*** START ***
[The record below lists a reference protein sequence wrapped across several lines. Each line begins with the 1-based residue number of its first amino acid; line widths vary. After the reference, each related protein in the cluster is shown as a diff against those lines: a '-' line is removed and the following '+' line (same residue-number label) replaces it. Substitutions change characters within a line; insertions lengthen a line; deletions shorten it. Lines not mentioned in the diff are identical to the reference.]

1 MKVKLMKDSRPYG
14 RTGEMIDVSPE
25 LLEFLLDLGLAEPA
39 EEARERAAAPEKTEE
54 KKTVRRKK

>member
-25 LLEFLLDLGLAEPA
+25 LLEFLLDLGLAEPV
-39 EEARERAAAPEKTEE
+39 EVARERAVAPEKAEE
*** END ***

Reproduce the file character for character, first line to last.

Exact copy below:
[The record below lists a reference protein sequence wrapped across several lines. Each line begins with the 1-based residue number of its first amino acid; line widths vary. After the reference, each related protein in the cluster is shown as a diff against those lines: a '-' line is removed and the following '+' line (same residue-number label) replaces it. Substitutions change characters within a line; insertions lengthen a line; deletions shorten it. Lines not mentioned in the diff are identical to the reference.]

1 MKVKLMKDSRPYG
14 RTGEMIDVSPE
25 LLEFLLDLGLAEPA
39 EEARERAAAPEKTEE
54 KKTVRRKK

>member
-25 LLEFLLDLGLAEPA
+25 LLEFLLDLGLAEPV
-39 EEARERAAAPEKTEE
+39 EVARERAVAPEKAEE